Lastly I would like to visit about another daughter I have had the privilege of meeting.
This amazing woman has inspired me and touched me in a way different manner.
This beautiful woman was diagnosed with breast cancer a few years ago.
She went through endless bouts of chemo and got so very sick and then she had surgery in which she was told she was "cancer free."  One could only imagine her joy and relief.
Then a short year later she once again became sick.
Upon returning to the doctor she found out that not only had she not been cancer free the cancer had become aggressive and had spread.  More bouts of chemo and surgeries and loss of hair and sickness; only to find out she would have to be on chemo the rest of her life cause they could not stop the spread of the cancer.
Two things struck out at me as she offered me her hand and introduced herself to me.
Her bright and shining eyes and her wonderful head of beautifully colored hair.

Right away she told me how much she loved my hair.
 I joked with her about people having a love for "silver hair."
She smiled and shared with me that her hair had once been long and thick like mine but with the chemo she lost her hair.  She then smiled and gushed "but I have gotten my hair back and so far it has been a keeper!!"  I then shared with her how beautiful her hair was to me.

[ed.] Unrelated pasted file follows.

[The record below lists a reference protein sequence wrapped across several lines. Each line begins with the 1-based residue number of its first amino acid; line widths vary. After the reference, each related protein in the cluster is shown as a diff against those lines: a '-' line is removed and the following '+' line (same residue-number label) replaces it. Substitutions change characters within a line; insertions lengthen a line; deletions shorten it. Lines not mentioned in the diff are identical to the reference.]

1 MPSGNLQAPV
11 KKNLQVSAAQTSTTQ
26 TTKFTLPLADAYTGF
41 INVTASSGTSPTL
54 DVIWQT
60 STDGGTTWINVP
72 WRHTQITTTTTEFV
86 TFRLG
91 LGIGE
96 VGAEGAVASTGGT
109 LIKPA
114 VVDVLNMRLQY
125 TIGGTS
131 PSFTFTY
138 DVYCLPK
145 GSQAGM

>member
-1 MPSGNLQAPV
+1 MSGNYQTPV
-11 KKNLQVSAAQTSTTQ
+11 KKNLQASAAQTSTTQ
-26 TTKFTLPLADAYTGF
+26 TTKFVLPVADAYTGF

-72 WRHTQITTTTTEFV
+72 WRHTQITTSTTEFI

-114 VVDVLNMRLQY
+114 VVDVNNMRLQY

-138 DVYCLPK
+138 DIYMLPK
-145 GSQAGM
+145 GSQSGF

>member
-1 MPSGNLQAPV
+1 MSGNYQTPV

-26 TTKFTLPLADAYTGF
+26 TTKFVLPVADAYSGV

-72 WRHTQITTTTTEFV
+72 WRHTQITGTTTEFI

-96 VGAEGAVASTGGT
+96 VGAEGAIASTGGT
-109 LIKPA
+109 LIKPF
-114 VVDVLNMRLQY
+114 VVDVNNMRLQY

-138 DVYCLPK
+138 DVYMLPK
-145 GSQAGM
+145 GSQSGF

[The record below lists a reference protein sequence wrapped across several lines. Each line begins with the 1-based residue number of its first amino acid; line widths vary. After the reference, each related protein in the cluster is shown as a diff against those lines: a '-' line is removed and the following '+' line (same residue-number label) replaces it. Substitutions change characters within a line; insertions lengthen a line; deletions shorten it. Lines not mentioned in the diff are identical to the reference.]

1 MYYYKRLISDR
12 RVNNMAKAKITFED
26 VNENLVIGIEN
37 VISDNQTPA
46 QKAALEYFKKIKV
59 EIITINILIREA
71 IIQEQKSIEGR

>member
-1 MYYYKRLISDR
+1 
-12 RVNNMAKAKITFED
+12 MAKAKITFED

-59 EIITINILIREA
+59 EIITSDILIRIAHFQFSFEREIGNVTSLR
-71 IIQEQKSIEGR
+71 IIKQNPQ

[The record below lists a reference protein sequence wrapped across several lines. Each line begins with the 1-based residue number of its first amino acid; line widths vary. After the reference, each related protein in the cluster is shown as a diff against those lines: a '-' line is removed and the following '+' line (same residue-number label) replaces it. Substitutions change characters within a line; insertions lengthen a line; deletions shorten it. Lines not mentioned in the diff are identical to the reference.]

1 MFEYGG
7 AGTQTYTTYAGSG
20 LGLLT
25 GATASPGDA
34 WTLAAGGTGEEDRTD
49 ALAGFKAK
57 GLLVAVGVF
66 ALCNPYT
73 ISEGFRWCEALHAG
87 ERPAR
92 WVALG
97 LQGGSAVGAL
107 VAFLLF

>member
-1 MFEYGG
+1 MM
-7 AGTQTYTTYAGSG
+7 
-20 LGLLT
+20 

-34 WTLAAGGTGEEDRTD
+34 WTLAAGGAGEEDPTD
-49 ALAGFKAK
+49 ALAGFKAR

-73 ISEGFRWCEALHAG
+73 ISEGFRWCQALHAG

With that amazing sparkle in her eyes she then shared with me her stories of how she is the queen of notoriously falling.  With glee in her voice she shared with me each and every "Face Plant" because when she falls she lands right on her face.
Her laughter made me think of the laughter of angels it was so musical and soothing.
We were laughing so hard I told her that she needed to write a book to which she giggled, "agreed!!"
I then lovingly told her that she needed to consult a plastic surgeon about her face plants and her need for a few nips and tucks.  That caused a case of laughter.

This woman holds an extra special place in my heart because she is more than aware that her time here is a precious blessing and she greets each and every day with an abundance of positivity, smiles and love. She has chosen "not to shrink."  I know that one day when she is called home our beloved Savior will be there with outstretched arms, "Come unto me, ye blessed, there is a place prepared for you in the mansions of my Father."

"When such a friend from us departs
We hold forever in our hearts
A sweet and hallowed memory
Bringing us nearer Lord to thee."

Wednesday, August 13, 2014

"There's Nothing Selfish About Suicide"